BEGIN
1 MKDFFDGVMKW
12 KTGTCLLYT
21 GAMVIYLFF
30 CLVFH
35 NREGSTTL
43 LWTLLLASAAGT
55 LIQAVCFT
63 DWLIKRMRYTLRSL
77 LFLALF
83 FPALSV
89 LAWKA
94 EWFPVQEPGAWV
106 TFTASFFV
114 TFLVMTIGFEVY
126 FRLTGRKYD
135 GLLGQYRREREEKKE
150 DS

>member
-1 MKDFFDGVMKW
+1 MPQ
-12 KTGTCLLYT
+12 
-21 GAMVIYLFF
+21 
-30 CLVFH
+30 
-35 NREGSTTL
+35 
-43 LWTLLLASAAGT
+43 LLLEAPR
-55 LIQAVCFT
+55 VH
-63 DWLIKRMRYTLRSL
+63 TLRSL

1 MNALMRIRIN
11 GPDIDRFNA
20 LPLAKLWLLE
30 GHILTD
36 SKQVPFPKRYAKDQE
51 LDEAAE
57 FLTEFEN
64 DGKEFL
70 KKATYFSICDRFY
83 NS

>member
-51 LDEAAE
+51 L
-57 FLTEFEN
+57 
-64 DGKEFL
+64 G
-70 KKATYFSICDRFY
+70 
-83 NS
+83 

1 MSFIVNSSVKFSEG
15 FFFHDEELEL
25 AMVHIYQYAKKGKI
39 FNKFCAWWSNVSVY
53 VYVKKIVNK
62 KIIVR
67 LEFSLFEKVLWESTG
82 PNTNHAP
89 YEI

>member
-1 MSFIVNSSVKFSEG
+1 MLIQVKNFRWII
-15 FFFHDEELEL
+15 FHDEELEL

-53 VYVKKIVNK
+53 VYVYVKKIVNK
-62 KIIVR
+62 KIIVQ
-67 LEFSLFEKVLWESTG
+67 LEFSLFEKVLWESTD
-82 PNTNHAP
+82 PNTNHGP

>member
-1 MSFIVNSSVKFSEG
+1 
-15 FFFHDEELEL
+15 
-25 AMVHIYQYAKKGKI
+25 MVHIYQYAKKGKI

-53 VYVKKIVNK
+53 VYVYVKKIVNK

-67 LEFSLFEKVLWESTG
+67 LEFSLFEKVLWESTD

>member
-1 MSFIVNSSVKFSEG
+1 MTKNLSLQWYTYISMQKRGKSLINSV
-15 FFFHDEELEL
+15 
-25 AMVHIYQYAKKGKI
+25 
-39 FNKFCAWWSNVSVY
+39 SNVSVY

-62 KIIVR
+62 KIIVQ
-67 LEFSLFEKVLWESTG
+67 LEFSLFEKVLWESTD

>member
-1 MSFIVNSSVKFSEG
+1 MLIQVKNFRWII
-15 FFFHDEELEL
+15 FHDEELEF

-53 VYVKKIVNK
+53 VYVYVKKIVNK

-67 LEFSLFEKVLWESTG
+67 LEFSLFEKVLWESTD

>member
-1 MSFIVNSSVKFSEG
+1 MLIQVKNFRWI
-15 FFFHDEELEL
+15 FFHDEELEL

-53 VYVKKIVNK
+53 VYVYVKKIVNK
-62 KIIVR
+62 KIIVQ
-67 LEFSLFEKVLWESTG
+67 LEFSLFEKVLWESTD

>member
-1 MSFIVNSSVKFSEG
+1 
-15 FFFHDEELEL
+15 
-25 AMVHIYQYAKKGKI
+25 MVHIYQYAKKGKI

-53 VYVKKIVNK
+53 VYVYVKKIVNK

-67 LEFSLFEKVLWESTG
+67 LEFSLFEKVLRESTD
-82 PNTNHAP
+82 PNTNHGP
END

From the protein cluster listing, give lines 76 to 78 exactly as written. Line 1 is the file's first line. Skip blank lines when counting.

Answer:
-82 PNTNHAP
+82 PNTNHGP

>member